The National Park Service is the U.S. federal agency that manages all national parks, many national monuments, and other conservation and historical properties with various title designations...

 in 1933, the park was redesignated a National Battlefield on August 10, 1961. As with all historic sites administered by the National Park Service, the battlefield was listed on the National Register of Historic Places
National Register of Historic Places
The National Register of Historic Places is the United States government's official list of districts, sites, buildings, structures, and objects deemed worthy of preservation...

 on October 15, 1966.

Subsequent archaeological research helped to uncover the majority of the original fort position, shape and design. A replica of the fort was constructed on site in the 1970s. A new visitor center
Visitor center
A visitor center or centre , visitor information center, tourist information center, is a physical location that provides tourist information to the visitors who tour the place or area locally...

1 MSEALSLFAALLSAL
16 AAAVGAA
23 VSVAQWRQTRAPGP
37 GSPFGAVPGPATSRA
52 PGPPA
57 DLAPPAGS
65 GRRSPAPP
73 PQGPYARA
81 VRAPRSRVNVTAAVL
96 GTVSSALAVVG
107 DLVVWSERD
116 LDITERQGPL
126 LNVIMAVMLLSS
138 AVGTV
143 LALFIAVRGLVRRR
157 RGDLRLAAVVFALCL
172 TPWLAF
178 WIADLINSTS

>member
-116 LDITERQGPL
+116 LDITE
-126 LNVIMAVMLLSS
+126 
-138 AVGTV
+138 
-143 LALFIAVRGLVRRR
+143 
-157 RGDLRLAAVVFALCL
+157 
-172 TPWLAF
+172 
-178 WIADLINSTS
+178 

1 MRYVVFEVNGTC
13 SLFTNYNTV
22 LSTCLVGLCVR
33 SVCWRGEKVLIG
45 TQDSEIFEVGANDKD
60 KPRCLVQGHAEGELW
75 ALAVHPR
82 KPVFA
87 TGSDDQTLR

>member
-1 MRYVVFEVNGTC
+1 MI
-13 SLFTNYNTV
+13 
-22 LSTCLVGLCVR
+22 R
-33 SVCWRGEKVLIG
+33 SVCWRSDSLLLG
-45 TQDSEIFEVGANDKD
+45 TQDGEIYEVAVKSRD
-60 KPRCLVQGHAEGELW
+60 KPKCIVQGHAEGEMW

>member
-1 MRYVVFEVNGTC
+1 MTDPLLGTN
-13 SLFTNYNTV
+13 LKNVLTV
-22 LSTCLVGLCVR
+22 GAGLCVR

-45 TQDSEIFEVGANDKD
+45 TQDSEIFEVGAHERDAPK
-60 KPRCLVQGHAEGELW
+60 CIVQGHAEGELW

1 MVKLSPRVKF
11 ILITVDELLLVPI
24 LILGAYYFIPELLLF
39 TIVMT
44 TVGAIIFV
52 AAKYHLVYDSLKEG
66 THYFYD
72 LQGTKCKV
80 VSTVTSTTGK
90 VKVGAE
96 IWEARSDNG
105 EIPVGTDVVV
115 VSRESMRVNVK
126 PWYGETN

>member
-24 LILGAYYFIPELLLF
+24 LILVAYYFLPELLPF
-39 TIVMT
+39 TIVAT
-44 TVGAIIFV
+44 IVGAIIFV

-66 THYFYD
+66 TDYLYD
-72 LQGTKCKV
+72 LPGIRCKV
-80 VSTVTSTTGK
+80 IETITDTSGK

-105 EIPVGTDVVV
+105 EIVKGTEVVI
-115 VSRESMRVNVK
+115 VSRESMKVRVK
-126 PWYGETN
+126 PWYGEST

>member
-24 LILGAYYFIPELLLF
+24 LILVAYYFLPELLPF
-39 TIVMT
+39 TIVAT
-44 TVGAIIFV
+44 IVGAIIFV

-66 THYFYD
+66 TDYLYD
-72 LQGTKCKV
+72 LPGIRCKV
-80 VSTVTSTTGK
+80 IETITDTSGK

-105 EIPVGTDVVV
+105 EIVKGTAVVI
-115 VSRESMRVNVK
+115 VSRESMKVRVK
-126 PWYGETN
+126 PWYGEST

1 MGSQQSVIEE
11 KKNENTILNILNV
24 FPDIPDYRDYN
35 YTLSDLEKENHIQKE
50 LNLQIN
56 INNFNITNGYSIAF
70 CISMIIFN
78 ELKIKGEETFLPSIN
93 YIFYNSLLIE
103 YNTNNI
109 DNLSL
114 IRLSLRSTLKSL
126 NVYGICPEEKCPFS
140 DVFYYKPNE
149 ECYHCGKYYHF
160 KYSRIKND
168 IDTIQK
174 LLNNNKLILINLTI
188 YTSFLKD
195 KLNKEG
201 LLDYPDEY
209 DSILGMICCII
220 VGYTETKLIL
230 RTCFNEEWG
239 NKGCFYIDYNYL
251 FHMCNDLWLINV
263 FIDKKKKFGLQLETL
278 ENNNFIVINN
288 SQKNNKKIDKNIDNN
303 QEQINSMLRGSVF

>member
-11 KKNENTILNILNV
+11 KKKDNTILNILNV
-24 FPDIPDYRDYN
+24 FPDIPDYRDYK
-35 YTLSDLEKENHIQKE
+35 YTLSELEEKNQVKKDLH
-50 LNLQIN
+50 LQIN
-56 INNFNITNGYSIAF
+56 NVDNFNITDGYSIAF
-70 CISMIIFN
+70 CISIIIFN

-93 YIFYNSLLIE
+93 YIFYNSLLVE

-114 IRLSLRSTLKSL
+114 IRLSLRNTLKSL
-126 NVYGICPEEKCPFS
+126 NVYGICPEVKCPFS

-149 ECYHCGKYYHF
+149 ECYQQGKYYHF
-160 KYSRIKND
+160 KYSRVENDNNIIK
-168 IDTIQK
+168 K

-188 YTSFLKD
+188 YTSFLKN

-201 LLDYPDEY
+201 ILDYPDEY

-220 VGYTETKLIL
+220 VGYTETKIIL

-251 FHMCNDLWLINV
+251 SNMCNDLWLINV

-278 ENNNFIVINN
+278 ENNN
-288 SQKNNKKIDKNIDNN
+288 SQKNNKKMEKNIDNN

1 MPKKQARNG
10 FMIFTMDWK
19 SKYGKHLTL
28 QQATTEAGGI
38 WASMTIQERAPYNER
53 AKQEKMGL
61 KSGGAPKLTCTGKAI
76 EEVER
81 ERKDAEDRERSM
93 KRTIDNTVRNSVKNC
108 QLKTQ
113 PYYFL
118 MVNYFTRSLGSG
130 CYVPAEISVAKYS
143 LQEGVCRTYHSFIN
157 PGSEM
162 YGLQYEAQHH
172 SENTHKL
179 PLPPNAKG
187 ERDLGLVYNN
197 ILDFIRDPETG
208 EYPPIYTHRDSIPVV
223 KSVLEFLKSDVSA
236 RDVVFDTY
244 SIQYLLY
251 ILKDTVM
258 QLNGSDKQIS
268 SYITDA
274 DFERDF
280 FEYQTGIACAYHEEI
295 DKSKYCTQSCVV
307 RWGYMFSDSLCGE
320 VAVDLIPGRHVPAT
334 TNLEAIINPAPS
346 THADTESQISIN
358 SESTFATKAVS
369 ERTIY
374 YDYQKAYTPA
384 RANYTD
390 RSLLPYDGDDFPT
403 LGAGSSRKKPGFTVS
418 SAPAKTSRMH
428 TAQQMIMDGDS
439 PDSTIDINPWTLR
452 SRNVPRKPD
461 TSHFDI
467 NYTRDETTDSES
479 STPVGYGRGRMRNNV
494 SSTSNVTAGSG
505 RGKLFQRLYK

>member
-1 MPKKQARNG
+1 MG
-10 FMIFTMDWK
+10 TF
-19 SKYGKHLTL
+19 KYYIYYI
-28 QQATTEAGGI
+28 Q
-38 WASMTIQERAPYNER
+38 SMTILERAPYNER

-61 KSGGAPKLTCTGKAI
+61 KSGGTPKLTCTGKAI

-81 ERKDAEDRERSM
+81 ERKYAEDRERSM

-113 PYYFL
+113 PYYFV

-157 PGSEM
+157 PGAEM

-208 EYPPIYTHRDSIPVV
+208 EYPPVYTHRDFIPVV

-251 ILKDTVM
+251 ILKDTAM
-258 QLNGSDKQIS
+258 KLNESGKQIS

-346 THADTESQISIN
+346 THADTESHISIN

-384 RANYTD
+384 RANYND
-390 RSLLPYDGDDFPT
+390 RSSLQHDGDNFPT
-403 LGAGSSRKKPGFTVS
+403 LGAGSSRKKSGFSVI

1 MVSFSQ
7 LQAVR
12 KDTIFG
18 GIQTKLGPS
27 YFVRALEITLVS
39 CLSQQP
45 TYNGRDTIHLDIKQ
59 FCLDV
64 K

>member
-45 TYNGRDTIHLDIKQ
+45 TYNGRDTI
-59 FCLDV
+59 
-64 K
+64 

, which also is home to a National Road
National Road
The National Road or Cumberland Road was the first major improved highway in the United States to be built by the federal government. Construction began heading west in 1811 at Cumberland, Maryland, on the Potomac River. It crossed the Allegheny Mountains and southwestern Pennsylvania, reaching...

 interpretive center, opened on October 8, 2005. The battlefield and fort are currently being improved. The fort replica is being reconstructed to look more historically accurate, new informative signs being added, and the historic treelines and charge locations are being outlined.

Mount Washington Tavern



On a hillside adjacent to the battlefield and within the boundaries of the park is Mount Washington Tavern, a classic example of the many inns' once lining the National Road
National Road